The only actual dilemma I have is how and when to bring my various findings to the attention of MDVIP Go-To-Guy, ShoulderMan, and InfectiousDiseaseDood.  MDVIP Go-To-Guy has perfected the deflective response, always answering now:  "Interesting.  Very important that this be brought -- immediately -- to ShoulderMan and InfectiousDiseaseDood's attentions." ShoulderMan, who has been known to Officially and Officiously Admonish Moi for failing to bring such-and-such to his attention, is unreachable by phone or email, and is awe-inspiringly busy and distracted when seen in the flesh. Orthopedic surgery clinic time is not the moment for discussions of theory, or for much of anything beyond scheduling procedures, getting x-rayed, or having one's casts and dressings changed.  As for InfectiousDiseaseDood?  Reaching him is impossible.  Reaching his PA is nigh unto impossible, and reaching her medical assistant is possible, but pointless.  Calling the asssistant means voice mail, and a promise that my call, if made before 12:30, will be returned that same day, but actually means she will begin the message process of notifying the PA that I called, a process which requires at least 5 business days to complete.

Well, even I can see that my objections are silly and that the parameters of these medicos' resistance to patient contact are hardly impervious, nor are they meant to be.  It just feels that way.  Speaking with them during the high achieved by hoping something very unlikely might be true and attainable is rarely possible.  That means speaking to them about ideas and likelihoods when the ideas and likelihoods are clearly flawed and impractical, when their actual use obviously requires influence and financing beyond my means.  And that, dear Reader, is how I convince myself to shut up before I ever open my mouth.  [Performance art!]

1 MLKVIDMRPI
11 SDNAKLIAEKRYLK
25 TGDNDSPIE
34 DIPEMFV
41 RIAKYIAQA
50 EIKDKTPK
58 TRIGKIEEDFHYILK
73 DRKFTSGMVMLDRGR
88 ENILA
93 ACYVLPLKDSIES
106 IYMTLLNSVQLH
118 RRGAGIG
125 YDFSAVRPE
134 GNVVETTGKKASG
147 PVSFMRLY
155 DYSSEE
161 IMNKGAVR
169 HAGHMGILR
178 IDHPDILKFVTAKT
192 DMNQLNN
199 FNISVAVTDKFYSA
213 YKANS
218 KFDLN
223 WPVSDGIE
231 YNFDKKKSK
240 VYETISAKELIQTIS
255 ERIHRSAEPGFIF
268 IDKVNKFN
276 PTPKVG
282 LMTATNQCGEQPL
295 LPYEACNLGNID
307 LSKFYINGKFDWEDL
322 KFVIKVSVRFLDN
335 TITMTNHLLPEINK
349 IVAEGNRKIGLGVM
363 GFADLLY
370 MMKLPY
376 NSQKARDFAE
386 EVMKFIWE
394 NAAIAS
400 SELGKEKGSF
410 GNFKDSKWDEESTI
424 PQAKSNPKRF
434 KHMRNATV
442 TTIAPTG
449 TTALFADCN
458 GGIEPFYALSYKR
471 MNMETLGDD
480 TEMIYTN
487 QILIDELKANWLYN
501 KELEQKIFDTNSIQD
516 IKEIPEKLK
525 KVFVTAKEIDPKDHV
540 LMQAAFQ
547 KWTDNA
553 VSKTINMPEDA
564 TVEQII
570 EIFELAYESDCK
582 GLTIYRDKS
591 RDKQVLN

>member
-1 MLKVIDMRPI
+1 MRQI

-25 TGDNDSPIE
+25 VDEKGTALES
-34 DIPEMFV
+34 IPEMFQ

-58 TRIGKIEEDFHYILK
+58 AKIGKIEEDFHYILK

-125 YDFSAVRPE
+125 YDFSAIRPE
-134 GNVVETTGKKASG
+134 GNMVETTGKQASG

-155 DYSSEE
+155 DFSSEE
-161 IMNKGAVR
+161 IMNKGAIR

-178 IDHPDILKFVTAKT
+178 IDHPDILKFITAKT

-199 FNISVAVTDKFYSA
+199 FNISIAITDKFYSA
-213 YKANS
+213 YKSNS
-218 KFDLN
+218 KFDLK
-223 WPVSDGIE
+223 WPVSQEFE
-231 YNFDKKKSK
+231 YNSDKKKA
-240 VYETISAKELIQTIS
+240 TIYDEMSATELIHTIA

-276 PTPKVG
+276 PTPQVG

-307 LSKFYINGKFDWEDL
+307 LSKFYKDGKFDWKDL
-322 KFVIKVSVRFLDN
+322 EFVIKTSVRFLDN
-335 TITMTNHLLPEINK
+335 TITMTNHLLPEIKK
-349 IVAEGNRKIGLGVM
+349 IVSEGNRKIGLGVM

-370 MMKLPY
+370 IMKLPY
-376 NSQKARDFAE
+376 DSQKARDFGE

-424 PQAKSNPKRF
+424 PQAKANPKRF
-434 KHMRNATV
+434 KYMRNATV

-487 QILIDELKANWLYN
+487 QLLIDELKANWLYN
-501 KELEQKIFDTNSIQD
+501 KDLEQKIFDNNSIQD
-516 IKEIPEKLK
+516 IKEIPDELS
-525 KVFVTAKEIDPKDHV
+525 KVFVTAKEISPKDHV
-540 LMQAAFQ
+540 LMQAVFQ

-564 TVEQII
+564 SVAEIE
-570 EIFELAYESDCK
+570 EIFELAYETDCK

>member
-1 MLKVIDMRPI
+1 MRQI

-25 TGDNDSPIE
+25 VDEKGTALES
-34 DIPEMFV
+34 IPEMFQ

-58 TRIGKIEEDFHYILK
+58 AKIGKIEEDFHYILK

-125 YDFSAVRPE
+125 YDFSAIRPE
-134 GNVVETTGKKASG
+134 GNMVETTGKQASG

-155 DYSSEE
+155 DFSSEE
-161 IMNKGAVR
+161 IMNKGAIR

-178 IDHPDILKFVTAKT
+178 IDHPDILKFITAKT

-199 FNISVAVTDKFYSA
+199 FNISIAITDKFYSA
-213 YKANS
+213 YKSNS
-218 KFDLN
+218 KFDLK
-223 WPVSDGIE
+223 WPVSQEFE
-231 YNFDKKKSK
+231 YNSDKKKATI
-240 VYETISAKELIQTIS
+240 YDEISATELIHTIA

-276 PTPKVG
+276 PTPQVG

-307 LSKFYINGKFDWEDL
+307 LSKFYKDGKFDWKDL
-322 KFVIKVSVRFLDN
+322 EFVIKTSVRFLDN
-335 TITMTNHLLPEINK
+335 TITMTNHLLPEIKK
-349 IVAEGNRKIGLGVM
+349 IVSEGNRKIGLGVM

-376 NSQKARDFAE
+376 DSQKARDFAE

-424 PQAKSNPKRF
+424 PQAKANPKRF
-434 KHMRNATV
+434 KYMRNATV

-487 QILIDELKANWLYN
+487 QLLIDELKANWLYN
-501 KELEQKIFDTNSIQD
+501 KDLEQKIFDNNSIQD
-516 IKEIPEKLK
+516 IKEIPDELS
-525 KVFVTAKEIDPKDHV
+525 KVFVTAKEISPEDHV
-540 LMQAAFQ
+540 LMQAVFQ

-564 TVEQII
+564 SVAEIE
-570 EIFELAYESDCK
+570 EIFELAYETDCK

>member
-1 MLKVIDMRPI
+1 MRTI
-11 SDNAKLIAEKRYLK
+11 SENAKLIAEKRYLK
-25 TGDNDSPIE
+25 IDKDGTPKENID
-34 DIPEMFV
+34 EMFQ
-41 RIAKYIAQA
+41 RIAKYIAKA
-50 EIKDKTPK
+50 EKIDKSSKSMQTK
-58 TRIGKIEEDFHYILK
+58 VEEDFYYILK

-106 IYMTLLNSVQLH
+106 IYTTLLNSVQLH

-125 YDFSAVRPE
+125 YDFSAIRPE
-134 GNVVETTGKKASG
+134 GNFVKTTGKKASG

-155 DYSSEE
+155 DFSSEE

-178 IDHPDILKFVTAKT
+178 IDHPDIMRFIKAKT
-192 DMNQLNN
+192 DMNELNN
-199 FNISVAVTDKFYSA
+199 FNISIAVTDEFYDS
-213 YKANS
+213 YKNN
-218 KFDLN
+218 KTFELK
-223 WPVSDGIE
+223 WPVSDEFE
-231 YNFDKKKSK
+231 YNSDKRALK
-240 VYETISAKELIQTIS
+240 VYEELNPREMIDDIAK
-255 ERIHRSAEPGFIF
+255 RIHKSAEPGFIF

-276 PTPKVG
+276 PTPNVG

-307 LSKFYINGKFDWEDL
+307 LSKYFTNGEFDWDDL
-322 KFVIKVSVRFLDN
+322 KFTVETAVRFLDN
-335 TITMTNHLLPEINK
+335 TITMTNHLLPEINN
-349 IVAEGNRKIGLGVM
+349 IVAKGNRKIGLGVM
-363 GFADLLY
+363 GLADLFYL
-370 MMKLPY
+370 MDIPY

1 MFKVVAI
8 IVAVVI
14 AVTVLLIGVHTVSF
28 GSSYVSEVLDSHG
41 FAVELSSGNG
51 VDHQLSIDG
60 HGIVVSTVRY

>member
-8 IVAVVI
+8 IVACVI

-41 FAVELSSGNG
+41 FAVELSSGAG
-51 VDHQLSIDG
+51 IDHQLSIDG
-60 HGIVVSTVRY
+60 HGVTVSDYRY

Here is an article about killing a 17-layer "biofilm" using a handheld plasma flashlight, published in Kurzweil Accelerating Intelligence.

Kurzweil Accelerating Intelligence is a spinoff of Kurzweil Technologies, brainchild of Ray Kurzweil, futurist and author (The Age of Spiritual Machines), who believes that massive amounts of supplements will enable him to live until such time as science will be able to cure or prevent his ills.  He posits the advent of singularity, often misrepresented as a discrete "event" -- "an era, roughly in 2045, when machine intelligence will meet, then transcend human intelligence. Such future intelligent systems will then design even more powerful technology, resulting in a dizzying advance that we can only dimly foresee at the present time. Kurzweil outlines this vision in his recent book The Singularity Is Near."